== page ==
This post is a series of questions for other bloggers. I am giving a presentation next week at a local university regarding my experience with blogging about gender issues and how writing can deepen understandings and begin conversations.
So, my questions to you are:
- Why did you start blogging? (as opposed to a different form of writing) Why do you continue?
- Does your blog have a particular focus? (parenting, poetry, etc.) Why or why not?
- Do you read other blogs? If so, are they related to the writing you do on your own blog?
- Do you actively encourage comments/discussion on your blog? Do you comment on other blogs?
- Any other comments about blogging?
Please take a moment to think about and answer these questions if you have the time. I would really appreciate it. You can either write your answers in the comment section or contact me via email or twitter.
It’s been a long time since I’ve worked on my alphabet series. W kind of took off, and then came X. I hate alphabet books because of the letter X. It’s always the same–xylophone, or for extremely lazy wordsmiths, it’s Xmas or something like that. I guess I’m an extremely lazy wordsmith, since I don’t really have a proper X word to write about either.
X is for X-rated. Pornography. It’s out there. Everywhere. It’s easier than ever to access, even if you’re not really looking for it. Google Traditional Folk Dances and you’ll see what I mean. Parents like to think that their children are protected from this sort of thing by putting parental controls on the computers and having the computers in a communal area of the home, but with over 80% of boys watching porn online by the time they’re 18, it’s hard to say “it’s not my kid”.¹ It’s pretty much everyone’s kids. Including our own.
I’ve been spending my free time today researching for this post by reading articles about teenagers and pornography, listening to radio programmes on the subject, and watching documentaries. It makes for a pretty depressing Friday night. And I still don’t even know where to begin. So here’s the deal:
Listen to the radio program, Ideas: Generation Porn to get a (mainly) male perspective on the subject.
If you are in Canada, watch the documentary, Sext up Kids to get a (mainly) female perspective on the subject. If you’re not in Canada, you can access a radio interview with the director.
And for god’s sake, talk to your kids. Honestly. Without shame. About real world sex.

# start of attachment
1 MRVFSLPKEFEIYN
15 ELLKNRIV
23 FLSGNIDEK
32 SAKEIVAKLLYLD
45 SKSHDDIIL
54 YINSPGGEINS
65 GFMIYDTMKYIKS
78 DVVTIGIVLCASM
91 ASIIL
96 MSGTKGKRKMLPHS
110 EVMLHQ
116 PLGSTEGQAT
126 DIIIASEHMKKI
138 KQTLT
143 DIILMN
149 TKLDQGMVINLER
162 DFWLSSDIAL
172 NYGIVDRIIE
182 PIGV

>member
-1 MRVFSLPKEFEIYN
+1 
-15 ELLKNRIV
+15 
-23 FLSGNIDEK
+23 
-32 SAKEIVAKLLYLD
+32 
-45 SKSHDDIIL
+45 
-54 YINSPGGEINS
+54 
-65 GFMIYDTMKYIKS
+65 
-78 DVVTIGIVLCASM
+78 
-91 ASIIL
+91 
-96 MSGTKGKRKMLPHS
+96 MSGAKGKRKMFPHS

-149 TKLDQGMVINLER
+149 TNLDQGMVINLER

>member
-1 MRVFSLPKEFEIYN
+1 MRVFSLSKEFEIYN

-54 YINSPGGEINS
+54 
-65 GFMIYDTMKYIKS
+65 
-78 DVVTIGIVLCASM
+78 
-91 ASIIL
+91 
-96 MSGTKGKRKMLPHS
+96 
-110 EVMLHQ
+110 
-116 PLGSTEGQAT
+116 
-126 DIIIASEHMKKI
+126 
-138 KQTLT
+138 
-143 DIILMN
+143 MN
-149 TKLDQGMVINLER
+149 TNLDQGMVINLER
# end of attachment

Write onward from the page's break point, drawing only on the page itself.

1. Sext up kids. Dir. Maureen Palmer. Perf. Ann-Marie MacDonald. Media Education Foundation, 2012. Film.
Telegraph Article on Better Sex Education
BBC Article on Pornography Education in Schools
CBC Sext Up Kids Documentary Facts and Resources
If you would like to contact me about this post or about anything else you’ve read please email me at: judyamy74(at)gmail(dot)com or tweet me @JudyAmy74
As I sit and edit my resume
I take another look and wonder:
Times have changed since the last time
I handed in a resume.
Last time, I chose thick, heavy paper–
Now I hit send.
Last time I
Dressed in my best suit
And combed my hair
To impress the person
Behind the desk.
Now I use words that I hope
Will catch the computer’s attention.
How can I be
If I don’t know the
Right words for the program?
If you looked at me,
Gave me a chance to
Just took a moment to
Talk to me
I might stand a chance
Of proving to you that
Really, really great actually.
But instead, you’d rather let your computer program
Decide on whether my words are
Chosen carefully enough
To pass the application screening.
So who will you get then?
Chose the right words.
Someone who knows how to navigate
Through inane on-line questionnaires
Whose answers reveal little (if any)
Depth or quality.
Someone who may be just
(But then again
And where will I be?
I’ll be back at the computer
Wondering if I’ll ever be
To figure out the right words
To say to your computer.
English: Program counter (Photo credit: Wikipedia)
Notes: Recently I filled out an on-line application form so that I could apply for some teaching positions within a school division. I was frustrated by the fact that when the drop down menu appeared for me to choose why I had left my previous jobs, there was no option for me to select Maternity Leave, which is the reason I left both of my teaching positions. The School Division’s website clearly stated: No cover letters. Resumes only. Without having a chance to market myself for the job and explain my absence from the classroom (let’s face it–I can’t stamp in red ink on the top of my resume: I am a mom of a 5 year old and two-year old twins and while awesome, also makes it hard to look for childcare and a job, hence the gap in my work experience) I felt my application and resume looked a bit weak. I found the experience to be really demoralizing. I know that I am a really great teacher and that I would bring experience and passion to any position, but I don’t think that’s evident just from looking at my resume. And there’s really nothing I can do about it. Well, that’s not entirely true. I need to start networking more and figure out the buzz words I need for my resume to stand out. Sometimes I just wish interviews were granted based on something other than buzz words. I should also mention that I am not 100 years old and I don’t actually hate technology. Sometimes I just long for the days of human interaction.
I had plans to write a different post today. Plans change. Today my friend sent me a newslink with a query–did this guy teach us? He looks familiar. My answer to her was yes–he taught us.